Yesterday I preached Mark 12:28-34 in our series through Mark’s gospel in the morning worship service. From Mark 11 through the end of chapter 12, we see the religious establishment approaching Jesus in order to test Him. Their goal was to find a way to expose Him as a false prophet and to quickly destroy Him. The religious community of the Jews despised one another in many different ways. The Herodians were hated by the Pharisees for their willingness to submit to Herod. The Sadducees hated the Pharisees for their interpretation of the Old Testament and their belief in the bodily resurrection and afterlife. However, all of these groups could unite in their hatred for Jesus. In this scene, we see another Pharisee approach Jesus with a theological question. What is the greatest commandment? Jesus’ answer would bring everyone to silence and it was the last time someone approached Jesus to trap Him.
The scribe’s question was not sincere. According to Matthew 22:35, he was asking a question in order to trap Jesus. Nevertheless, Jesus engaged this man’s question and responded with a statement of truth. Jesus said, “The most important is, ‘Hear, O Israel: The Lord our God, the Lord is one. And you shall love the Lord your God with all your heart and with all your soul and with all your mind and with all your strength.’ The second is this: ‘You shall love your neighbor as yourself.’ There is no other commandment greater than these” (Mark 12:29-31). In the previous scene with the Pharisees, Jesus exposed their idolatry as they asked Him about taxation. As another Pharisee came to Jesus, it’s as if He is reminding him of the idolatry of the Pharisees. The LORD is one and we are to worship Him supremely.
What a high command given to the people of God. We’re called to love God with the totality of our human being. With all of our heart, soul, mind, and strength. However, not one person in world history has loved God in this way. We can’t love God with all of our heart, soul, mind, and strength for one minute in our best hour on our best day. What a humbling consideration to think on the bigness of God and the frailty of human flesh.
The scribe responded to Jesus with good theological answers. He agreed with Jesus’ statements and didn’t see any means to trip Him up. After he responded, Jesus made a sobering statement. He said, “You are not far from the kingdom of God” (Mark 12:34). This man was a very religious man and had good theological positions. However, Jesus made it clear – He was not a true child of God. In saying that he was not far from the kingdom of God, Jesus was likewise making a big assessment about the condition of his soul. To be close to the kingdom is to be an eternity away. Matters of the gospel and the soul of man are not on the same level as frisbee golf or hand grenades. It’s not about getting close. The gospel of Christ requires precision.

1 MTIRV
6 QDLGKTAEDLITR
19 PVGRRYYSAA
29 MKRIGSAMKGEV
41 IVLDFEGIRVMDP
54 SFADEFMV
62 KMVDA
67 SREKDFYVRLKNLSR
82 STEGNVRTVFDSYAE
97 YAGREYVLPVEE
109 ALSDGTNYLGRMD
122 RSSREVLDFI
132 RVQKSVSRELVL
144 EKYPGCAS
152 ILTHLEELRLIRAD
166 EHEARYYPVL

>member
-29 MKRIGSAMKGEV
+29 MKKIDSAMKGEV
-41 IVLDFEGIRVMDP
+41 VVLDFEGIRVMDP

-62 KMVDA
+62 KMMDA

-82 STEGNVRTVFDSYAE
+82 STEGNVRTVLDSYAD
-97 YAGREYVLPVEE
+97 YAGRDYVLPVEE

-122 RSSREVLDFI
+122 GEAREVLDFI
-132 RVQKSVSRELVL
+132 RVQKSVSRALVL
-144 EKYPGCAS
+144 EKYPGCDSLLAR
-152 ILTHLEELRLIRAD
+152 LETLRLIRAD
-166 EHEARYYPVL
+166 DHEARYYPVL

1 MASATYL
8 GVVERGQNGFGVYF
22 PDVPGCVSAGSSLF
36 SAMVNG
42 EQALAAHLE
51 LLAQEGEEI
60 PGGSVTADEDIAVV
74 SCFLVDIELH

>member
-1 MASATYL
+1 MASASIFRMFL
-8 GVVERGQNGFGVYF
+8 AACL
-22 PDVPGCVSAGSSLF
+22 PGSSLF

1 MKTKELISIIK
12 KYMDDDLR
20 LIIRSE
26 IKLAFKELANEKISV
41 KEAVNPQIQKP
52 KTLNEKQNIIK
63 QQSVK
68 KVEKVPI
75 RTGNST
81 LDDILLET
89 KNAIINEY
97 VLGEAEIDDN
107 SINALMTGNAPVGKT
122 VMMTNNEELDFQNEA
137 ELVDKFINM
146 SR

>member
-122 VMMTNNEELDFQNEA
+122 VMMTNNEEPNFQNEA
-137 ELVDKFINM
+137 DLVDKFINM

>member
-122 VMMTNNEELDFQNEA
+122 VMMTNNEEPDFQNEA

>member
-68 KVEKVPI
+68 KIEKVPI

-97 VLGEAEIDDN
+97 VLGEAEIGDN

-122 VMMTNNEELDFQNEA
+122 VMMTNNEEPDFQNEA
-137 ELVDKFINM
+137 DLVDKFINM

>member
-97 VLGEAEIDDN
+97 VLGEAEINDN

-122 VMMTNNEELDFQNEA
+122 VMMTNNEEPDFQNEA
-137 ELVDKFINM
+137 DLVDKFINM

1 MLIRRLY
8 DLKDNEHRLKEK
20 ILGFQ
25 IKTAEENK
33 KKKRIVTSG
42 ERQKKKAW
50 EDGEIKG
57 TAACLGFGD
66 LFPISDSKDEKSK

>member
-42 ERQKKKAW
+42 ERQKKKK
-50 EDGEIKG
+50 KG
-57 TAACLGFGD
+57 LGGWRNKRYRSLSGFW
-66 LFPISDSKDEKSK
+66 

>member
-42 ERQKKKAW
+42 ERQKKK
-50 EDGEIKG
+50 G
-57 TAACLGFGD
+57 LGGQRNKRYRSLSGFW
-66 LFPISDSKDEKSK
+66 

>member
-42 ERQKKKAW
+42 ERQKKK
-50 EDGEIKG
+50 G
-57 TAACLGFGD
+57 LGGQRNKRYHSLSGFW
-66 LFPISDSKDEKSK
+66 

What a terrifying reality. Jesus made this reality clear in Matthew 7:13-14 by saying, “Enter by the narrow gate. For the gate is wide and the way is easy that leads to destruction, and those who enter by it are many.  For the gate is narrow and the way is hard that leads to life, and those who find it are few.” It may be sobering, but Jesus said, “Not everyone who says to me, ‘Lord, Lord,’ will enter the kingdom of heaven, but the one who does the will of my Father who is in heaven.  On that day many will say to me, ‘Lord, Lord, did we not prophesy in your name, and cast out demons in your name, and do many mighty works in your name?’  And then will I declare to them, ‘I never knew you; depart from me, you workers of lawlessness’” (Matthew 7:21-23). The point is clear – many religious people are on their way to eternal destruction.
It was Wednesday during passion week when this scribe approached Jesus with his question. It’s highly probable that he was among the crowd calling out for Jesus’ crucifixion on Friday of that same week. As you read this article, it’s likewise highly probable that this same scribe is in hell. Take time today to examine yourself to see if you’re in the faith (2 Corinthians 13:5). It’s important to note that nobody else dared to test Jesus at this point. He had declared checkmate with each group or individual who approached Him. As we consider the impossibility of this great commandment to love God supremely, this is where we bow in humility and praise God for His grace. Jesus has done what we can’t do. Jesus has pleased the Father in love and obedience in ways that we can’t in our sinful flesh. We cling to Christ. As Augustus Toplady accurately declared:
Nothing in my hand I bring,
Simply to the cross I cling;